Still, life hasn't slowed down for the Bushes since leaving the White House. Between private speaking engagements, writing their own books and settling into their new Dallas home, Laura says their schedules are as packed as ever. "We're still very busy, but we don't have the hypervigilance and the anxiety that comes along with living in the White House," she says. "It's been great to be back home in Texas. I say I'm living the afterlife now, and George says he's living it in the Promised Land."
Laura says hearing what others said about her husband was the hardest part of being first lady. "It's discouraging for people who think about running for office to see the way our office holders, people who run for president or other offices, are treated by the other side—whoever the other side is at the time—and by the media," she says. "[The media looks] for the gotcha kind of story rather than a story that really represents how you really are or how all the people are that serve there. So I'm sorry it's like that."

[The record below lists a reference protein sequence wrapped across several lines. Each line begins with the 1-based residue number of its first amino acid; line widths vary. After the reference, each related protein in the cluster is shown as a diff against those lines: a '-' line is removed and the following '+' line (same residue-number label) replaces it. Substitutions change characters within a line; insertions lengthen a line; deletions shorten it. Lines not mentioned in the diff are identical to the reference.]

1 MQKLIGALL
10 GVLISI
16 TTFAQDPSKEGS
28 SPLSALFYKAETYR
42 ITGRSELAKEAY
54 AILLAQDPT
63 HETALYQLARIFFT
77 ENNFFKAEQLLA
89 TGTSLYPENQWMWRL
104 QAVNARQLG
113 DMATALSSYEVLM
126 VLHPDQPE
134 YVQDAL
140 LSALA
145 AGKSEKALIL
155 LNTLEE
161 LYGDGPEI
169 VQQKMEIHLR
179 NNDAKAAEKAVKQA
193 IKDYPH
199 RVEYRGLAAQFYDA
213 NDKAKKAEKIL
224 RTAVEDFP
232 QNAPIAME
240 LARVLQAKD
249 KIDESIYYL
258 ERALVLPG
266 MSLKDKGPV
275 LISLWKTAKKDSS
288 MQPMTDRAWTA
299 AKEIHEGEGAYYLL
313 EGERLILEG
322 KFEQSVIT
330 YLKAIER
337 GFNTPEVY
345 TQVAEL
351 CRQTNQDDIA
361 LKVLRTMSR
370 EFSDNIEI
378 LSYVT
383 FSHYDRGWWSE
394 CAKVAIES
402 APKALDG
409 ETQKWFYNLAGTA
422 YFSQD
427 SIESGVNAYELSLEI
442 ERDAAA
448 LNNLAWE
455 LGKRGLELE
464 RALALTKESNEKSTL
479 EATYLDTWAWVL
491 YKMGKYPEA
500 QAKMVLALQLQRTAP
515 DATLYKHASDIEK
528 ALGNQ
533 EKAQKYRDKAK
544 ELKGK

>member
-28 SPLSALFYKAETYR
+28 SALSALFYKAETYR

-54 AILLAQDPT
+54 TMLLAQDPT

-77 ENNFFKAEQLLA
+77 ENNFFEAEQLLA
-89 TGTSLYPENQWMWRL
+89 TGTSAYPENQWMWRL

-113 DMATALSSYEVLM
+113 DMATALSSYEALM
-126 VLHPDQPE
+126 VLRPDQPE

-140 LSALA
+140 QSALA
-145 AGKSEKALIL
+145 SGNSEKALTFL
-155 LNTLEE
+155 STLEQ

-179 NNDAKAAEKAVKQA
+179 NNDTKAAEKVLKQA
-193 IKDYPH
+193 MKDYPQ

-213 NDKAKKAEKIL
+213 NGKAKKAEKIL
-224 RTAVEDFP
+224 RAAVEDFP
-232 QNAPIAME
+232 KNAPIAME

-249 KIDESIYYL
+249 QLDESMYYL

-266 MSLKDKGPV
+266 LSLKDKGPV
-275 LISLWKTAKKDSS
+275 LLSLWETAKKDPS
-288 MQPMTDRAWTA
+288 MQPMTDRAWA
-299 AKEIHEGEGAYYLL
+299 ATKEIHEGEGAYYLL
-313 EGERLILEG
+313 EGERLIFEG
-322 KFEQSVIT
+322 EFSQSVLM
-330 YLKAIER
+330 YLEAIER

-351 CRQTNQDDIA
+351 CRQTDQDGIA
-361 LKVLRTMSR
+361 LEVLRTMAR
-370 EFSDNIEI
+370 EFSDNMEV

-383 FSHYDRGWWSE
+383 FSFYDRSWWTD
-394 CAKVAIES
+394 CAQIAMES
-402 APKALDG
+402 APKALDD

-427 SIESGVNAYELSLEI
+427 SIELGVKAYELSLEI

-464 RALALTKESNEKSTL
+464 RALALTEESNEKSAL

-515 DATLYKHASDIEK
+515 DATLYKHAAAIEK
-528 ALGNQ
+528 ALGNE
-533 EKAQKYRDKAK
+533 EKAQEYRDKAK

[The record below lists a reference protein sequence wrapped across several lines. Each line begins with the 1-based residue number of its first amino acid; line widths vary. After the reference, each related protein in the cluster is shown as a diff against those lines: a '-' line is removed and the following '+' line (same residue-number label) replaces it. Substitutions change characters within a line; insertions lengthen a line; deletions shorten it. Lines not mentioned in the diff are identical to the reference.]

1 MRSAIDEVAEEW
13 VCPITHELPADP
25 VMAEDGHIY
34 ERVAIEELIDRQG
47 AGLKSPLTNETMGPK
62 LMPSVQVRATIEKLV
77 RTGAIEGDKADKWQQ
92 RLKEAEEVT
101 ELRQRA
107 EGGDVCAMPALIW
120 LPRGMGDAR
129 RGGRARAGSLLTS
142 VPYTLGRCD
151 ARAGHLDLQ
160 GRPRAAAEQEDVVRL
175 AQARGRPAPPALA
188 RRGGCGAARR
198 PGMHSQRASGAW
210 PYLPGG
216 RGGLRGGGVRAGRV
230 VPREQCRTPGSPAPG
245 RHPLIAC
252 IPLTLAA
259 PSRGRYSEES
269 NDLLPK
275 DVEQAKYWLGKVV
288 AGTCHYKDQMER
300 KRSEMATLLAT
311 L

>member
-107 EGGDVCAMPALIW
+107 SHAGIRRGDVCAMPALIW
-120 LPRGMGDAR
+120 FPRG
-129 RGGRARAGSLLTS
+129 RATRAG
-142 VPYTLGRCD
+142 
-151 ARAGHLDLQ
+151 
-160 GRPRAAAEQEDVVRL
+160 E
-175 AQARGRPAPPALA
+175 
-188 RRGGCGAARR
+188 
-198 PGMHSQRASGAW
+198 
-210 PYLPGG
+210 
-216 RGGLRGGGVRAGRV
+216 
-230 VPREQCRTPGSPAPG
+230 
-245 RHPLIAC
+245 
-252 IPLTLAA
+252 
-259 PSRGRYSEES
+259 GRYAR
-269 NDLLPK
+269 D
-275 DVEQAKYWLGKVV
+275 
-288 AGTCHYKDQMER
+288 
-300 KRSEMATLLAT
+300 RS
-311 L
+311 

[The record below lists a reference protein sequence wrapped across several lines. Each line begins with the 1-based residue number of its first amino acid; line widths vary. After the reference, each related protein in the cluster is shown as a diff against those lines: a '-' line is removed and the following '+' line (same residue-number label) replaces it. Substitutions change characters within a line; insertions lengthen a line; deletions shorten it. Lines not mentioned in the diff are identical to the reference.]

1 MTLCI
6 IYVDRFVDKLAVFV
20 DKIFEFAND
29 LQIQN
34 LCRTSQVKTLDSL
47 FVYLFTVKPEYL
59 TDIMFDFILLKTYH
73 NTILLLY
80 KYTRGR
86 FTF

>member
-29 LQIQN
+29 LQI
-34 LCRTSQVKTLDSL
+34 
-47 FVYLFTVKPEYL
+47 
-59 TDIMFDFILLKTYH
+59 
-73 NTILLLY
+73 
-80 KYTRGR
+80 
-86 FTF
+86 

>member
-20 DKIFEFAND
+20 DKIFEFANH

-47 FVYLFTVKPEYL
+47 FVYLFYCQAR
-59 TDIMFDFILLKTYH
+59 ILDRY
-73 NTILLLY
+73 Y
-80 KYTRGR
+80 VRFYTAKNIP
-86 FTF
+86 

Jenna and Barbara Bush started college the year their father was elected. Now 28, they say no one knows their dad like they do.
Jenna says she always ignored criticism of her father and knew none of the jokes or cable show round tables ever captured her father's true spirit. "We knew who he was, ... so we just ignored whatever anybody would say," she says. "We know our dad, and we know how lovely a man and how funny and how much he put us first always and how we want to emulate that when we have kids."